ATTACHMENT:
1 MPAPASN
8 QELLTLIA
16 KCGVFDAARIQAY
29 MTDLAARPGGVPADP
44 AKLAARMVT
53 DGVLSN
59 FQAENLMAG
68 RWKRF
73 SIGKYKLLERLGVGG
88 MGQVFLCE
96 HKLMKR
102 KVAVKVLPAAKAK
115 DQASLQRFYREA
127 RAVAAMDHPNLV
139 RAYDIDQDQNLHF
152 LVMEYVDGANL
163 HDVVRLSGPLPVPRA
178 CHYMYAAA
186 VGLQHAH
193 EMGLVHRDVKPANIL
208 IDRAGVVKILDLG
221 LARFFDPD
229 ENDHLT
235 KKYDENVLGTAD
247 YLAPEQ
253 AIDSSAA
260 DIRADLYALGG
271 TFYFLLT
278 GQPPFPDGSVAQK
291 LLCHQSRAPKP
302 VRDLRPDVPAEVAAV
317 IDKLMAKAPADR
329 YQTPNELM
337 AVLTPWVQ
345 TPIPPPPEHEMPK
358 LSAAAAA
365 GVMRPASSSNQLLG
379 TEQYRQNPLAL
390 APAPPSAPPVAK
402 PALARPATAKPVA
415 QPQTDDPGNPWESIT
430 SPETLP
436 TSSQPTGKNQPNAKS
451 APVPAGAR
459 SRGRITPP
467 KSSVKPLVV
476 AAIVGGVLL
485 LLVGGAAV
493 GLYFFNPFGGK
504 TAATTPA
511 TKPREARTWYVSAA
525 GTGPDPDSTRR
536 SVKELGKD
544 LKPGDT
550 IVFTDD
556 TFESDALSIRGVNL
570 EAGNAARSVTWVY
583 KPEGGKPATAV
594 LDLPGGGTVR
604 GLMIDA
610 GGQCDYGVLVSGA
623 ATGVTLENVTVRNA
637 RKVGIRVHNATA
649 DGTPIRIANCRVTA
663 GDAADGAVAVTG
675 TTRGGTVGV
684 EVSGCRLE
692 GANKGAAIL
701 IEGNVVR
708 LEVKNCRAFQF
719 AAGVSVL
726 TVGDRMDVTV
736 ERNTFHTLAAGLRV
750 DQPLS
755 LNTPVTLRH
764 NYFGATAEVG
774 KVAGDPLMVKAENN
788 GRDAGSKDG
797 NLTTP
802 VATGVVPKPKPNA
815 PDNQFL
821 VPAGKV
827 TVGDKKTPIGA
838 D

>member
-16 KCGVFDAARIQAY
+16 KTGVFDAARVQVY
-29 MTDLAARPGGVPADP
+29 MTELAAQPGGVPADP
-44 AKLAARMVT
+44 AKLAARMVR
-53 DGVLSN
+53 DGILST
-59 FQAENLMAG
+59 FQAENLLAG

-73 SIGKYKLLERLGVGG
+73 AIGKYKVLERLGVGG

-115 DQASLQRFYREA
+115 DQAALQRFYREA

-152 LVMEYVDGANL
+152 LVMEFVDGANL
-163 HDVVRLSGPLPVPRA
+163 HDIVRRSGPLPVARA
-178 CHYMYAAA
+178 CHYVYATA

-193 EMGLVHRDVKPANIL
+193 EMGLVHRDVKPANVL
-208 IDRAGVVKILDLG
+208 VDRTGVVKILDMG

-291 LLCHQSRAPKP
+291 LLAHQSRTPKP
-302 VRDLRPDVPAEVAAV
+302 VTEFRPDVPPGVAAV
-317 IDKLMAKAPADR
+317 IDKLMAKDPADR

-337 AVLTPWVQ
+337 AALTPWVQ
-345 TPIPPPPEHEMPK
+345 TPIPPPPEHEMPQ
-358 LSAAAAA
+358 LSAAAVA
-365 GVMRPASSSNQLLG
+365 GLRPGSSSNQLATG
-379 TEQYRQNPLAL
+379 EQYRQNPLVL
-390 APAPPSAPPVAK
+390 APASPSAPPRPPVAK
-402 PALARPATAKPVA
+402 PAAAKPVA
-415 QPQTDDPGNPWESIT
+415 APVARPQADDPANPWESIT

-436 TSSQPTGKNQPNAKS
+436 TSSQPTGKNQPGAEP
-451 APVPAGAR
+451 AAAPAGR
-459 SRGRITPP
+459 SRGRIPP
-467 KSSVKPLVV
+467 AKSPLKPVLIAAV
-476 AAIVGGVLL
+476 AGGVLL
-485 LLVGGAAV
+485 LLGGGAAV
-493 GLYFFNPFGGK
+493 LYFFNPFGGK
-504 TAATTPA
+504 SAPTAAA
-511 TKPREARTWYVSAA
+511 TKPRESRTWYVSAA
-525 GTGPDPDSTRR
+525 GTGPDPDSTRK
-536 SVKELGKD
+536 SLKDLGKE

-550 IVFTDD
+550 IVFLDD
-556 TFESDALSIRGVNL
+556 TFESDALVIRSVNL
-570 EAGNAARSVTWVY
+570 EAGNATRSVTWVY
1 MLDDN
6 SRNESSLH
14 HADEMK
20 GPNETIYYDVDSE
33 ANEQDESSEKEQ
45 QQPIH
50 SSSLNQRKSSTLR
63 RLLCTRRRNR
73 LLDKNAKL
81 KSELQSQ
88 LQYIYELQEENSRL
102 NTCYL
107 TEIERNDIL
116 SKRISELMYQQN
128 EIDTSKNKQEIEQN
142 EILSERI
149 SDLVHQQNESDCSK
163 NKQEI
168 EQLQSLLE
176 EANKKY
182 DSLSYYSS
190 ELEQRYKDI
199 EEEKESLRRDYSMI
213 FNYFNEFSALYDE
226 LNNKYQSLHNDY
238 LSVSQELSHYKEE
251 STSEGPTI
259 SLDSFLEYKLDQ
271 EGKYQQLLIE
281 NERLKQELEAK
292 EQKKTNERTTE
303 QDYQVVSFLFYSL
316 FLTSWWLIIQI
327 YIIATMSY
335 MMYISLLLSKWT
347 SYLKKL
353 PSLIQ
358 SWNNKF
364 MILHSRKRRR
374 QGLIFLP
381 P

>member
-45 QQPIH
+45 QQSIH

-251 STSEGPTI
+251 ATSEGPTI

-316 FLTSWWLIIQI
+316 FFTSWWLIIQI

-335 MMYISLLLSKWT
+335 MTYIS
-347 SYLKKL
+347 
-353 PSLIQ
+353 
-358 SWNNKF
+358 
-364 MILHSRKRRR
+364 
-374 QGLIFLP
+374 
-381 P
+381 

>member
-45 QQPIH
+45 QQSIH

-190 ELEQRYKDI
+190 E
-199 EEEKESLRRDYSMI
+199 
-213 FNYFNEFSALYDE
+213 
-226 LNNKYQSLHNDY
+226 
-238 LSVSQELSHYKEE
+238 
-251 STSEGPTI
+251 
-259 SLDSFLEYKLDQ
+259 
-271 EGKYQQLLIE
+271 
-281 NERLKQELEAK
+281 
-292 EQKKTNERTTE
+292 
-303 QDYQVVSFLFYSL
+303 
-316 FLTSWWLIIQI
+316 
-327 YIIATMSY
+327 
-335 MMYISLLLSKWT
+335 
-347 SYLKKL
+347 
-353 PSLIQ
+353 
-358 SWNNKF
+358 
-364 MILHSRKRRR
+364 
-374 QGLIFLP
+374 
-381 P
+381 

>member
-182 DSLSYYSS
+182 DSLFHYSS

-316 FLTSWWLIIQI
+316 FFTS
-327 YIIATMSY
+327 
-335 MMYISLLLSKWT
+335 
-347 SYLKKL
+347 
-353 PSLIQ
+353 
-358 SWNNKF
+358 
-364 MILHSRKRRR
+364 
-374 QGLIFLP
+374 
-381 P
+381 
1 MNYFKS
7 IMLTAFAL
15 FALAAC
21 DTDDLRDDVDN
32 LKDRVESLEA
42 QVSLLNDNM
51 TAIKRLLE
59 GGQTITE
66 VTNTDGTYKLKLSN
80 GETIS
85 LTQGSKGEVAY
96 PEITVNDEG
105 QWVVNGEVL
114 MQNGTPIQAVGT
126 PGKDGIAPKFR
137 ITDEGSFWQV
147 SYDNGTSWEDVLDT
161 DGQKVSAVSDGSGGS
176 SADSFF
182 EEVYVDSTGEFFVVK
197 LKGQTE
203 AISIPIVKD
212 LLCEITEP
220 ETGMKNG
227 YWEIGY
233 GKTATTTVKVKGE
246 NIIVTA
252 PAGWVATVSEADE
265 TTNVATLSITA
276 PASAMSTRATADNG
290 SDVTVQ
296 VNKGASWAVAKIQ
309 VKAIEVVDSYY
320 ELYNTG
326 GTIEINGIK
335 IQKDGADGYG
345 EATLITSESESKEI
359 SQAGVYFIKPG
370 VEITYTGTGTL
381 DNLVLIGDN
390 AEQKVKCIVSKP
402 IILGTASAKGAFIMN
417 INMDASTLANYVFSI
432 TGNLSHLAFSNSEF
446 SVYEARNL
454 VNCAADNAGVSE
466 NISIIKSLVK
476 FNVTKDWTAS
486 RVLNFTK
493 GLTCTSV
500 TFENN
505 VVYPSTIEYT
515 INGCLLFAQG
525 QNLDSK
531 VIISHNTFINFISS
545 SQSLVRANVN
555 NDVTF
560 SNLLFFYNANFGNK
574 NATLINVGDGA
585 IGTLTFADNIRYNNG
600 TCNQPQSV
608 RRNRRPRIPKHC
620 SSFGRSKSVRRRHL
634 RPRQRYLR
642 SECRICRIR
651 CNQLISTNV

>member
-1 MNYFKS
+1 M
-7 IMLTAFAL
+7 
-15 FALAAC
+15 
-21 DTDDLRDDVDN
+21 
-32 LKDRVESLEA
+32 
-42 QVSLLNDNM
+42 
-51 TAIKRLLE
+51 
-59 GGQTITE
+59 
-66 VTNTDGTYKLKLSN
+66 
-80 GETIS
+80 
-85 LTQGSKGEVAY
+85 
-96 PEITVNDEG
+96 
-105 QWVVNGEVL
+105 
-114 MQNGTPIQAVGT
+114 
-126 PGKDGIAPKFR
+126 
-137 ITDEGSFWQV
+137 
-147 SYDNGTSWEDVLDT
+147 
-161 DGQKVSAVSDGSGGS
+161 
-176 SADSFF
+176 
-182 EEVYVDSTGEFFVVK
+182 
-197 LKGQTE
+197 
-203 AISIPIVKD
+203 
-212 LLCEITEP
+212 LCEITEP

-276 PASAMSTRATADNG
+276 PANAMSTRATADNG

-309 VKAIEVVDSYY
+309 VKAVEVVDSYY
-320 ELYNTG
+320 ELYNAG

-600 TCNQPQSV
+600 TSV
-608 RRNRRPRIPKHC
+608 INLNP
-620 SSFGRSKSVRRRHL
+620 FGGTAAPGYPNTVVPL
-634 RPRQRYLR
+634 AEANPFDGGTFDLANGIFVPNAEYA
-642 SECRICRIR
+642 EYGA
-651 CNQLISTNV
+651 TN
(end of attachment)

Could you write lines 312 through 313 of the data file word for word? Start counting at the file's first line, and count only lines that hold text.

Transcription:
246 NIIVTA
252 PAGWVATVSEADE